Somewhat overlooked by fans, Drums Along the Mohawk is one of the most accomplished works by the great John Ford and certainly among the finest films about colonial times. For all its grit and gunpowder, one could easily call it a “woman’s picture”, since top-billed Claudette Colbert is essentially the focal point. Ford uses her gradual transformation from prim and prissy society belle into a gently stoic pioneer heroine as an extended metaphor for the resilience of the American frontiersmen. Which is not to sell short the contributions of the marvellous Henry Fonda - an actor who almost radiates decency and stoicism in his youth - nor Edna May Oliver, who arguably steals the show as the gutsy, sharp-tongued widow with a heart as big as all outdoors. Her sudden bedroom encounter with two drunk Indian braves deftly illustrates Ford’s skill as he tweaks the scene from horrific to comedic and back again without missing a beat.

Despite the rosy glow of Bert Glennon’s cinematography, this is a film that delves into the toil, mud and back-breaking work that tamed the American west, an unflinching look at the sufferings endured, although leavened with humour, romance and adventure. It’s shockingly brutal at times, especially throughout the Indian attacks when sharp editing clips blink-and-you’ll-miss-it instances of child death, possible rape and likeable characters meeting disturbingly violent ends. As often with Ford, the wild landscape becomes something that must be endured and yet defines the American character, enabling us a greater understanding of why history shaped the way it did. At this stage in Ford’s development, Indians were the living embodiment of that frightening and untamed landscape, even though he uses the alternately worldly-wise and childlike Blue Back to inject some wry humour.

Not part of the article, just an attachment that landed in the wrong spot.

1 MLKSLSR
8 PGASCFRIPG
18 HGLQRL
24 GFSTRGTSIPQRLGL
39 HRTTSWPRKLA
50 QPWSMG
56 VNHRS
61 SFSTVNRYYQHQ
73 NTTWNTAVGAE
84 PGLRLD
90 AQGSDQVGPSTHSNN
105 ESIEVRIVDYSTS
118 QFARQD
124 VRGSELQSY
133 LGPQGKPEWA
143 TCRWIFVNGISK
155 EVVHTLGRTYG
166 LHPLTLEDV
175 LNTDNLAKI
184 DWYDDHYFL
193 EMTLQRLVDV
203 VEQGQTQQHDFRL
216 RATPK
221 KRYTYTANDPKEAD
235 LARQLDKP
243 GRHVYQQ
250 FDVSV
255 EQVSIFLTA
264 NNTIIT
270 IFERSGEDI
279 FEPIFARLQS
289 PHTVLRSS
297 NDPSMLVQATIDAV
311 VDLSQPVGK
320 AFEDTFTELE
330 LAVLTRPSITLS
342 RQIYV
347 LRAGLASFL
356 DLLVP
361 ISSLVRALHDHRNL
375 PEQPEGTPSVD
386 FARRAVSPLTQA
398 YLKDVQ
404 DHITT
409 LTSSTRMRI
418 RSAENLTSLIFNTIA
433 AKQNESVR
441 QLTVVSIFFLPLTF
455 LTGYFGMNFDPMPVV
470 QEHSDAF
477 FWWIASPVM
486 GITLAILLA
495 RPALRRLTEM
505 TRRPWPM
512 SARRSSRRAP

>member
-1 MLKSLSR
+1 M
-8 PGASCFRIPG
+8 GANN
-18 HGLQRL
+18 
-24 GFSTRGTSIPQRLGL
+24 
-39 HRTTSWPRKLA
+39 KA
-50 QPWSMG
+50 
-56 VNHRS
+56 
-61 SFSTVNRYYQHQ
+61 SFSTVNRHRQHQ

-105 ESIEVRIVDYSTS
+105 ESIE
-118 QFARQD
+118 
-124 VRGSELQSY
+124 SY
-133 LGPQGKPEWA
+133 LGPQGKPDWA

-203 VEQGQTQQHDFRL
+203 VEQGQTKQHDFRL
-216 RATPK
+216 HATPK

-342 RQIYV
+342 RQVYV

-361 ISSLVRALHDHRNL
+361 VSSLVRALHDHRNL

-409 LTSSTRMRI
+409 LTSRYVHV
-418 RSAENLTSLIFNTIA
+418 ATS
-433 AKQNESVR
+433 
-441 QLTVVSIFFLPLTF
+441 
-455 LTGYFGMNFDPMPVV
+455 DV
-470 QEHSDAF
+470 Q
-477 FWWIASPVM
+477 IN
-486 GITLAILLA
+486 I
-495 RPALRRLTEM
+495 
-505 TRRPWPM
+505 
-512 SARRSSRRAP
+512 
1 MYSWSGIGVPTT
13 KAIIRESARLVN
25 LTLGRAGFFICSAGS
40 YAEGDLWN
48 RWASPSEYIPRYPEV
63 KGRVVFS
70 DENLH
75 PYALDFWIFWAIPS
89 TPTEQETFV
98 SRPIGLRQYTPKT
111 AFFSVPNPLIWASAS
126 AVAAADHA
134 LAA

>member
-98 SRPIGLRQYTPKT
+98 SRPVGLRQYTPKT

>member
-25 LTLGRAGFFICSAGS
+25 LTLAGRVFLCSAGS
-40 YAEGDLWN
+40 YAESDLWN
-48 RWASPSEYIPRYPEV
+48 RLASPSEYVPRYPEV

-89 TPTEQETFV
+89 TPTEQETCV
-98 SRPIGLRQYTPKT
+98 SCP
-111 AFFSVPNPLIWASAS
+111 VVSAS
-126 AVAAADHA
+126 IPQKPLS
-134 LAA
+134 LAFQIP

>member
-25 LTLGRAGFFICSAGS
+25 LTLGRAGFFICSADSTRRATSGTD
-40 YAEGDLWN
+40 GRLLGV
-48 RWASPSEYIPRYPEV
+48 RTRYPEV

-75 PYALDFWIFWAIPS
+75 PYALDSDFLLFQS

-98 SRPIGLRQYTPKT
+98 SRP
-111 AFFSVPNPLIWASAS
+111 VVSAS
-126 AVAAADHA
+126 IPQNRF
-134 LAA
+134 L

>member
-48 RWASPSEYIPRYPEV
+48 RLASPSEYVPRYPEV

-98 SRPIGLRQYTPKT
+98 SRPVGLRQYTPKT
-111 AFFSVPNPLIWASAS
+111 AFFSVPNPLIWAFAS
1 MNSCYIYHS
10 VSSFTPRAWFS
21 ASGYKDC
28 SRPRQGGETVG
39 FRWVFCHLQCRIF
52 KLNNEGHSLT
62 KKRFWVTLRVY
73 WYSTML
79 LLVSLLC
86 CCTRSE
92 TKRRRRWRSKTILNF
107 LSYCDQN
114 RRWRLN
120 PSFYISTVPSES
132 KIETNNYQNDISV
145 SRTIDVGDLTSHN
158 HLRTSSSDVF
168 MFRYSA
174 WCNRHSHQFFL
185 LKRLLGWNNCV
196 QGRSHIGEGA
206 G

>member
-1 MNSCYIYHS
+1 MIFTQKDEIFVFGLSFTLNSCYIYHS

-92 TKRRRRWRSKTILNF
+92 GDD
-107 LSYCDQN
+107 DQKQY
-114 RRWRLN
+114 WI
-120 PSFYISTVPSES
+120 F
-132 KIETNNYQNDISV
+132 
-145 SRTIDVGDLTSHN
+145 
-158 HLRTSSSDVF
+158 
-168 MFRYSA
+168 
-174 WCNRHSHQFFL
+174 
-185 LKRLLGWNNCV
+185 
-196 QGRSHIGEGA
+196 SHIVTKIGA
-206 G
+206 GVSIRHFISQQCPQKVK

Ford is firmly on the side of the colonial families, yet not blind to their faults. They are sometimes naïve, pernickety and can exhibit more bravery than sense, although women remain the more pragmatic in spite of the occasional gossip-monger or jealousies. Reverend Rosencrantz (Arthur Shields) uses his pulpit to spread gossip and advertise local businesses, while the army too readily leaves these farmers to fend for themselves. Yet Ford embraces all, regardless of human foibles. His is an admirably inclusive vision of America for its time, notably the closing sequence wherein, as the American flag is hoisted, Ford cuts from men to women, black to white, Native American to colonial. Nary a word is spoken, yet this sequence is considerably more eloquent than all the achingly sincere speechifying in Revolution (1985) or The Patriot (2000).

Reviewer: Andrew Pragasam

 

This review has been viewed 3387 time(s).

As a member you could Rate this film

 
Review Comments (0)


Untitled 1

Login
  Username:
 
  Password:
 
   
 
Forgotten your details? Enter email address in Username box and click Reminder. Your details will be emailed to you.
   

Latest Poll
Which star is the best at shouting?
Arnold Schwarzenegger
Brian Blessed
Tiffany Haddish
Steve Carell
Olivia Colman
Captain Caveman
Sylvester Stallone
Gerard Butler
Samuel L. Jackson
Bipasha Basu
   
 
   

Recent Visitors
Graeme Clark
Andrew Pragasam
Darren Jones
  Rachel Franke
Enoch Sneed
Paul Smith
Paul Shrimpton
  Desbris M
   

 

Last Updated: